Just wanted to say thank you for the “Ten ‘Nonsentials’”! What a fantastic article. I am sure to use many of your tips and comments when teaching our Cub Scouts the fine art of packing for any outing.
Going to Extremes
Hooray! I interact with many a hiker. We are at the gateway for the Florida Trail in the north of the state. All the hikers are great people who love the outdoors as much as we paddlers do, but on the “lite” thing many are being almost cultish. (Is that a word?) Well, anyway, they go to any extreme to cut an ounce. I agree with you 101 percent. BACKPACKER’s 10 tips will maybe be good to start a fire…
John L. Vassar
President, Suwannee River Outdoors
I really didn’t enjoy your mean-spirited tirade against BACKPACKER. Can’t you present your own views without putting the other guy down? You obviously haven’t read that magazine much. They like to travel light. They’re backpackers (hence the name), not kayak campers. They shave off every ounce possible and then take out some more. To other like-minded travelers, their advice is sound. This doesn’t have to agree with your viewpoint. You’re free to say “I disagree” or “I would do things differently.” To say it’s bad advice is to totally discount the (completely valid) way they like to operate—which doesn’t have to be the way you operate. I’d appreciate it if you’d be nicer in the future.
I’m afraid we don’t agree on this, either, SK. Try as I might, I can’t find anything in my article that I’d characterize as “mean-spirited.” Highly critical? Yes. And deservedly so. Much of the advice in BACKPACKER’s “10 Tips” was bad, and some of it was very bad, indeed—whatever your preferred method of getting around in the backcountry. I pointed this out. But that was all. “Putting the other guy down” didn’t enter into it.
Enjoyed reading your column, “Ten ‘Nonsentials.’” Reminded me of the 10-day canoe trip I took years ago. One of the guys decided he would skimp on everything he possibly could, and then he chronically “borrowed” from everyone else the entire time. Of course, most of the time he didn’t even ask before borrowing. If you were missing something, chances were good that he was using it, somewhere, for something, and not for the “common good.” Bet you can’t guess how well he took care of other people’s stuff, either. He did bring a few of his own items, and was conscientious about saving space and weight. In lieu of toothbrush and toothpaste, for example, he got the idea that a few drops of clove oil every day would suffice. He discovered that he didn’t even need that—after spilling his supply on a tent-mate’s sleeping bag. Yes, you could say that this guy packed both lighter and smarter, I suppose. Probably travels solo more often these days, too.
Saving Weight v. Creature Comforts
Wow! What a thoughtful response to BACKPACKER’s tips. While they might be appropriate for experienced hikers doing a quick overnight (within a few miles from the car, in good weather, in a familiar place), those are the very conditions that I like to over-pack and carry additional creature comforts I’d normally part with on a multi-day excursion.
Anyway, nice article. I agree wholeheartedly.
A Dose of Reality
Awesome summary Tamia! I wish the editors of the finer outdoor publications worried as much about the content as they did the advertising space. I’ve read some doozies in Field & Stream, In-Fisherman, and Guns and Ammo that would make your hair stand straight! Keep the doses of reality coming.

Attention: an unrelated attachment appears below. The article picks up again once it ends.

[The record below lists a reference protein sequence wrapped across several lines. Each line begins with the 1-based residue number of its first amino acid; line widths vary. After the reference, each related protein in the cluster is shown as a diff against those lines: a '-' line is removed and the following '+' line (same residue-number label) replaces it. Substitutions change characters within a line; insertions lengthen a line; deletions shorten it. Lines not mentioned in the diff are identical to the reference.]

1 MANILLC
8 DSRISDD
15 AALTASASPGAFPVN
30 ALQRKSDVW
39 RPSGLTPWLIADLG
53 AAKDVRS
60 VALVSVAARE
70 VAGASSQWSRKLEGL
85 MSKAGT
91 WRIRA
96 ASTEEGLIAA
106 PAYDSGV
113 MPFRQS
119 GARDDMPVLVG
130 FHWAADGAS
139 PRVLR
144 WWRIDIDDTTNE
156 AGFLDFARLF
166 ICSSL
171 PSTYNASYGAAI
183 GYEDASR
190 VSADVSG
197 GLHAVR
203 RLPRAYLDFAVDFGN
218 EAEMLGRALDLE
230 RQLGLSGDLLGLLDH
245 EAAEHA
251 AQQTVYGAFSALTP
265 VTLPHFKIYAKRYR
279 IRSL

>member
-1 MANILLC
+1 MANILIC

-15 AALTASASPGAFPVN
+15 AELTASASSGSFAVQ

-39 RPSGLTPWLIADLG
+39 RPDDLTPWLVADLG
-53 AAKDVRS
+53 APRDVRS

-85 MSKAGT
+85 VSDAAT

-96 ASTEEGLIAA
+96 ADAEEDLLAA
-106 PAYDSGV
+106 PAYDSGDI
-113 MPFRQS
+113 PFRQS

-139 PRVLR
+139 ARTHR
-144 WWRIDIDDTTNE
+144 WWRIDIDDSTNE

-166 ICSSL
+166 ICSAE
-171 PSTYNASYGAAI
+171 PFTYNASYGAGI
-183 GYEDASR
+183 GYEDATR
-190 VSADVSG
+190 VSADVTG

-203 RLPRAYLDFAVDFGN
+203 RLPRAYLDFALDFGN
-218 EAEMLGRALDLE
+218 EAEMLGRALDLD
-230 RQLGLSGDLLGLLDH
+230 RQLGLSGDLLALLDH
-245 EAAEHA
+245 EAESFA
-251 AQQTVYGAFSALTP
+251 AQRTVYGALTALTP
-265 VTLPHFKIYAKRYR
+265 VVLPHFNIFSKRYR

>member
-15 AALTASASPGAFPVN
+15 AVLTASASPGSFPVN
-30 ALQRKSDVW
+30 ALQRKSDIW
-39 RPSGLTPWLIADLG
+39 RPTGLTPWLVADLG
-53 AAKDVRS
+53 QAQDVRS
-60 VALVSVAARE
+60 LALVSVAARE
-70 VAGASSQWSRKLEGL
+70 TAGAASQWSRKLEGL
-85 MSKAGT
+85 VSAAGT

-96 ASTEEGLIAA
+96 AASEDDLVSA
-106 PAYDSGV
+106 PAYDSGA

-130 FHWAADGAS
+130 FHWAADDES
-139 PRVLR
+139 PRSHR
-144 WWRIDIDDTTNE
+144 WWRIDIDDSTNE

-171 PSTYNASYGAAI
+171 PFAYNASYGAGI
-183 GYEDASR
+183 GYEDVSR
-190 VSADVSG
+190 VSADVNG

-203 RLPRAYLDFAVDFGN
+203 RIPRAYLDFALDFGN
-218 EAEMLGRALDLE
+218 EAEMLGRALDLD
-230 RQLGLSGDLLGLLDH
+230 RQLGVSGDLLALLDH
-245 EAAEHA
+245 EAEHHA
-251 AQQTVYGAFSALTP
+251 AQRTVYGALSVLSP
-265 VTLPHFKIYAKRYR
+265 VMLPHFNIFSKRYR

A Modest Proposal
First, a comment about your BACKPACKER 10 Tips article. Once again, your comments were right on target. I think BACKPACKER’s suggestions fall under the British saying, “Penny wise and pound foolish.”
Second, our 13th Annual trip to the Okefenokee Swamp was a mix of miserable and pleasant. On Saturday the 19th of the long Martin Luther King weekend, we enjoyed a constant drizzle and rain, and a balmy temp of about 45 degrees. Fortunately, I had not read nor followed BACKPACKER’s tips. I brought both of my tarps—10’ x 15’ and 10’ x 10’. Next year, I will have a 15’ x 30’ tarp. I have the material, I just haven’t sewed it yet. I also had a large quantity of candle stubs to start a fire with the wet wood. Sunday and Monday gave us starry lows in the 30s and sunny highs in the 50s—great camping and paddling weather.
Maybe you could suggest to the BACKPACKER editors that they spend a few rainy week-ends following their own “10 Tips.” They might make a few changes!
Thanks again for a great article.
I just read your “Ten ‘Nonsentials’” article on Paddling.net. Right on! BACKPACKER used to be a worthy publication, but they’ve sunk to headline-grabbers over the years. Too bad. My faith in the magazine waned with the passage of time, but the final blow came sometime last year with the front-page headline, “How to cut off your arm.” Most of my reading and research on outdoor subjects is strictly on-line now. Great article.
Travel Light, Freeze at Night!
In regard to your article, “Ten ‘Nonsentials,’” I am in agreement. There is an old adage we foot soldiers used to say:
Travel Light, Freeze At Night.
It still holds true.
Thanks for the article.
The Ten Essentials
Thanks for the well-thought-out piece. I’ve often found myself shaking my head or, when I was much younger and less confident, thinking I was doing something wrong when I read some of these lists. Now I carry most of your items [i.e., the Mountaineers’ “Ten Essentials”—Editor] without even thinking about it.
One of the advantages of a canoe is you’ve got plenty of room to store things, relatively speaking. Yes, portage trails can be long, but you’re not hiking your entire trip. I don’t carry my old college sweatshirt any more since there are many new materials out there that offer much more warmth for the weight, but the principle is the same: Bring something in case it cools off.
I always enjoy your articles, but this was above even your usual high standards.